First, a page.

The End of an Era
by, 2nd January 2013 at 02:01 AM (286 Views)
I just want to let everyone know, there are going to be some major spoilers for Assassin's Creed III up ahead. Read at your own risk. With that stated let's get this ship underway.
I started playing Assassin's Creed in 2007, about a month after its release. We rented it and played it at a friend's house. They didn't like it. I however, was hooked. The historical intrigue, the free-running, the whole "blending in and killing a dude with no one knowing" thing. It was perfect. I played that game every time I sat in front of my Xbox. After I beat it, I took to just mucking around the medieval Holy Land. It was amazing.
In 2009, I got its sequel, Assassin's Creed II, and was floored. It took all the good aspects of the first and ratcheted them up into something infinitely better. It took the bad aspects and flushed them down the drain, and it gave us a suave, clever, likeable protagonist with a considerably more emotional backstory. It will go down as one of the greatest games of this console generation beyond a shadow of a doubt. It was a graphical improvement, a story improvement, and all around... simply perfect.
Over the next two years, we received two more Ezio games, each adding features and trying to improve the Assassin's Creed formula. And in 2012, Assassin's Creed III launched.
Assassin's Creed III is a massive graphical update. It's a ridiculously pretty game. Cutscenes look like a Zemeckis movie, with realistic facial animations and richly textured clothes. Free running hasn't changed much, aside from the far more realistic Connor animations, and combat has changed significantly. Whereas in the first four games, combat was a delicate, intricate dance based on perfect timing. You held your right trigger and pressed the attack button at the exact moment to perform a counter kill. Herein is my first gripe with ACIII.
Combat has been reduced to, see the flashing triangle, press B, press X, chain X to other bad guys in the vicinity. If you're fighting an officer or those dudes with the axe, press B and then A instead, then spam X. It's ridiculously easy. Naval combat, however, is exhilarating. Your first time behind the helm of a ship is simply... giggle inducing. There's a certain sort of inherent awe you feel when you first jump up to full sail and plow rapidly across the sea, firing cannons at the enemy. It's one of the game's finer moments, and one that really makes the experience as a whole worth it.
The game's graphical prowess hampers it in the worst of ways. The best example is easily when your character tackles his father out a window, who protests "We don't know what's on the other siiii-". You burst out a window, then are treated to about three second of a loading screen, then see them plummeting into the river as he hollers "iiiiiide!!". Things like that are jarring and unnecessary and silly. The other place you notice it is when the framerate inexplicably drops and sets the lip-syncing off. It's distracting and ruins the immersion.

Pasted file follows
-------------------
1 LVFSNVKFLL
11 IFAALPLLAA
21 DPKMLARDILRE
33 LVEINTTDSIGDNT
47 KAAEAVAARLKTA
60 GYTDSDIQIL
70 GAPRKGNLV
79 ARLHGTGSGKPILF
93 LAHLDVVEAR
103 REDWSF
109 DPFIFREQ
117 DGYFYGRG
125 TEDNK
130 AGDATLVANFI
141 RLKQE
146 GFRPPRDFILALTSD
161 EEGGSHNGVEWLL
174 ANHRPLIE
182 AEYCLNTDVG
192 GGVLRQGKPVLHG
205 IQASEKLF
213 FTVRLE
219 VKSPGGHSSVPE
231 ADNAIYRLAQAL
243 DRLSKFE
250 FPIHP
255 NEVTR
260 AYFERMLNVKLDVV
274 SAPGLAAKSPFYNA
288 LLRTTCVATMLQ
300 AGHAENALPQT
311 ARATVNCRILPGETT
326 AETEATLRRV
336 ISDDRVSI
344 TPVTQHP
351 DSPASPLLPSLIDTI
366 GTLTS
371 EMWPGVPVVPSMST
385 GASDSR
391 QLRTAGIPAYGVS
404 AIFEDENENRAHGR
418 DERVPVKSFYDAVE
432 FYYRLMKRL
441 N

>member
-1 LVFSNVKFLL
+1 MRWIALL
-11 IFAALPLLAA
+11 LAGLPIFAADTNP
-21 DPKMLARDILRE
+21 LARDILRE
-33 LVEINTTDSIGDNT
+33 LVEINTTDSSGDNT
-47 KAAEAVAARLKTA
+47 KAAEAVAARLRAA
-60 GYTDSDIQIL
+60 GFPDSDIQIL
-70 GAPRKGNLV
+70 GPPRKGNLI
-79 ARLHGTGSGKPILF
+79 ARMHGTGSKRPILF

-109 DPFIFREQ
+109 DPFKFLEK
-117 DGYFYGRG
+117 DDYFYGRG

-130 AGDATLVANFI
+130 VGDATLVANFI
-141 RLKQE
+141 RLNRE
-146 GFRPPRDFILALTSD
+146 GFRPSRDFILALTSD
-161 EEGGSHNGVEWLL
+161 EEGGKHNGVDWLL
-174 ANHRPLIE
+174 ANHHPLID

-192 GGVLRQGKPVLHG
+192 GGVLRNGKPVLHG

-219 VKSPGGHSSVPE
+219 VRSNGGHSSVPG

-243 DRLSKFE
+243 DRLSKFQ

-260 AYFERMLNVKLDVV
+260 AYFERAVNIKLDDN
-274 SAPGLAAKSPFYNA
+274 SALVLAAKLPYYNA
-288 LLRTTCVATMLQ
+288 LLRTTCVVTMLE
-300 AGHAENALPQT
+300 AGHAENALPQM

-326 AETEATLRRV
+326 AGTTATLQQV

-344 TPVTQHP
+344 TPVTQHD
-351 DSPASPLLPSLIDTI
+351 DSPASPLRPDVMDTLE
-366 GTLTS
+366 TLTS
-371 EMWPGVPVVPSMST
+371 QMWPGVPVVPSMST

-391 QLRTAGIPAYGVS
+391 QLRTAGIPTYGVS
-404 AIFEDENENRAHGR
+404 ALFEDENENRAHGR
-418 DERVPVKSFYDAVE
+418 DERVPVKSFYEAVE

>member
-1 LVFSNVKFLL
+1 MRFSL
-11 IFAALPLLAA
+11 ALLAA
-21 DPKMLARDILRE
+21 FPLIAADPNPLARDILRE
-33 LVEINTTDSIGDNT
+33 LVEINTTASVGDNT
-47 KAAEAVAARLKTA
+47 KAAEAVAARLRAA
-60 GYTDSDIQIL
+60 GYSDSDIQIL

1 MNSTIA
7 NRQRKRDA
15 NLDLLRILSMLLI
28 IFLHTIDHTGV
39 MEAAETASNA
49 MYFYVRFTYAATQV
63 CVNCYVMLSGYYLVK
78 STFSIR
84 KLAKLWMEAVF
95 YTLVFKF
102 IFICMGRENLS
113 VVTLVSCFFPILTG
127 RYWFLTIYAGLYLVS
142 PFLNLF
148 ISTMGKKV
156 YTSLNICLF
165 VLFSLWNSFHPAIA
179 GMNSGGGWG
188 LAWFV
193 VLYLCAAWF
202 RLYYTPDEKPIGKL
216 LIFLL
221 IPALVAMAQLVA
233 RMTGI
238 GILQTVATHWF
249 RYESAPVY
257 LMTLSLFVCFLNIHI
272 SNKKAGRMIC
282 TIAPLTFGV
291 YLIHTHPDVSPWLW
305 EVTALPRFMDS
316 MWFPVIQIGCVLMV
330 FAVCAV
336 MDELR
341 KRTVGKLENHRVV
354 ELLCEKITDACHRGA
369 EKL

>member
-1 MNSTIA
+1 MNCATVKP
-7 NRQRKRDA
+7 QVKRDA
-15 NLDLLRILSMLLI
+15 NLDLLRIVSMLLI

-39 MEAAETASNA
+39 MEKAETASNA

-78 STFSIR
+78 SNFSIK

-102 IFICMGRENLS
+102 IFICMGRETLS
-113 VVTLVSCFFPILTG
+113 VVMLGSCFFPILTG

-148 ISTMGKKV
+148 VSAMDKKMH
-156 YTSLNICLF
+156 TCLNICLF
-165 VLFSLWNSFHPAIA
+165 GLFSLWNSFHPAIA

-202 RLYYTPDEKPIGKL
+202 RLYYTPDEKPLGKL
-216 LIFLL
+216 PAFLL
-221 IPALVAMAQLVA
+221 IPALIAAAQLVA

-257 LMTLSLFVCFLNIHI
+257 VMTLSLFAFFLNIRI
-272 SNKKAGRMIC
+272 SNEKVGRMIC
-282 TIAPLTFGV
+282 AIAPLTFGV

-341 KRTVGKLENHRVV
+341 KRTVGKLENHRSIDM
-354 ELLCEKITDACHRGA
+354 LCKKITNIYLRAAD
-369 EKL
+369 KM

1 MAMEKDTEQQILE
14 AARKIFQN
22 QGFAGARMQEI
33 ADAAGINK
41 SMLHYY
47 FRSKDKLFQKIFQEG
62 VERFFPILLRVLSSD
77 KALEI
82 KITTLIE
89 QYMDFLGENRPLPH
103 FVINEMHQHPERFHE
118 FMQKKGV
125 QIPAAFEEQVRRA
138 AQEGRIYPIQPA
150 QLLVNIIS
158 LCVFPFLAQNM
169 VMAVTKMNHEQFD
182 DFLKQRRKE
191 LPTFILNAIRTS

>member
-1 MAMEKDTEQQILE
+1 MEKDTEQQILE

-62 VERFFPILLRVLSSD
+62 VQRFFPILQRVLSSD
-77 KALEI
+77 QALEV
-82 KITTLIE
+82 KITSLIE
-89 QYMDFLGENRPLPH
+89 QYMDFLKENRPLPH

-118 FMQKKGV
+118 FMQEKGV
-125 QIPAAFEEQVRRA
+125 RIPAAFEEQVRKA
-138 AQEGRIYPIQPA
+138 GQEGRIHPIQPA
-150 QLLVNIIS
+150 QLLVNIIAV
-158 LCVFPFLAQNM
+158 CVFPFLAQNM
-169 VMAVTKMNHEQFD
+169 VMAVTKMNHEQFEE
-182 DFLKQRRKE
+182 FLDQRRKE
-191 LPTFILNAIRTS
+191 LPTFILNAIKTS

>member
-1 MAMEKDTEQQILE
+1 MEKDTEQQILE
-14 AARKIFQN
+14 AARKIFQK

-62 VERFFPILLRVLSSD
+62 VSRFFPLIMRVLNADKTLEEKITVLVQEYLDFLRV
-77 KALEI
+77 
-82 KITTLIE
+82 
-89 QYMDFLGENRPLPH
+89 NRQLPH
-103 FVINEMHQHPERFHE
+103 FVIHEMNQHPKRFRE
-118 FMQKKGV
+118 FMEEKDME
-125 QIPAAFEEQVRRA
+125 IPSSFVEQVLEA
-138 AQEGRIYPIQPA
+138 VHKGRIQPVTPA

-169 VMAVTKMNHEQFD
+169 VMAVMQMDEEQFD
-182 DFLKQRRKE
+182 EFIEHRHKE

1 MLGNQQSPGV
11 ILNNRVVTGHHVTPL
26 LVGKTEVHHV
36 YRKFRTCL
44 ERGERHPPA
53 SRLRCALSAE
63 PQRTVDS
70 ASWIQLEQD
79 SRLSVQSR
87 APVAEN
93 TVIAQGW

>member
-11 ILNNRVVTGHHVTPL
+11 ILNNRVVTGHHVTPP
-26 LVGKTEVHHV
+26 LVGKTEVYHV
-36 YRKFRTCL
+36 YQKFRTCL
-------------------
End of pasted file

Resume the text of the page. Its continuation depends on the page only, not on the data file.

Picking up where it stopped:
Another thing - the game, chock full of glitches and errors, really ruins your sense of immersion. In the first four games, I never once had trouble forgetting the real world and buying into it, but when my character gets stuck in the middle of a wall and starts wobbling back and forth, prompting a guard to continuously notice and forget you both hilarious and frustrating.
Lastly, the ending. The ending is... not awful, but... it's not good, either. Neither Connor's nor Desmond's ending offers any sort of closure. Connor's has him fight through the Revolutionary War (which starts as a big part of the game and then is suddenly forgotten), kill his father in the most anticlimactic boss fight in the series, then bizarrely kill Charles Lee in a bar after they both share a drink. It's awkward and unsettling. Desmond's is no less dissatisfying. After a few semi-fun present day missions, he manages to kill a fleeing Daniel Cross with one stab and kill Vidic (VIDIC!!) in a cutscene with the Apple. Both disappointing, but then they take it to eleven. Desmond returns to save the day, gets in the middle of a spat between some demigod holograms, and then dies. We're treated to a cutscene of a radio broadcast telling us the worst is behind us, and then one of Juno saying it's her time and walking past Desmond's corpse.
I wasn't mad at the ending. I was just disappointed and sad. I've been with this series for five year, doggedly and determinedly sticking with it, despite all the "aw it's so repetitive, aw this series needs to stop putting out games yearly". I love this series. It's my favorite. But it doesn't deserve this weak of an ending. Desmond doesn't deserve such a lame death. It's a shame they sacrificed giving a strong ending to a story that took five games to develop in favor of a sequel mongering one. As a dedicated fan of this series, it's hard to swallow. I've followed this character for five years and all that story they worked to develop has equated to essentially nothing but a weak ending that does little to really end the story in a memorable way.
Rest in Peace, Desmond. You deserved better you, beautiful sonofabitch.
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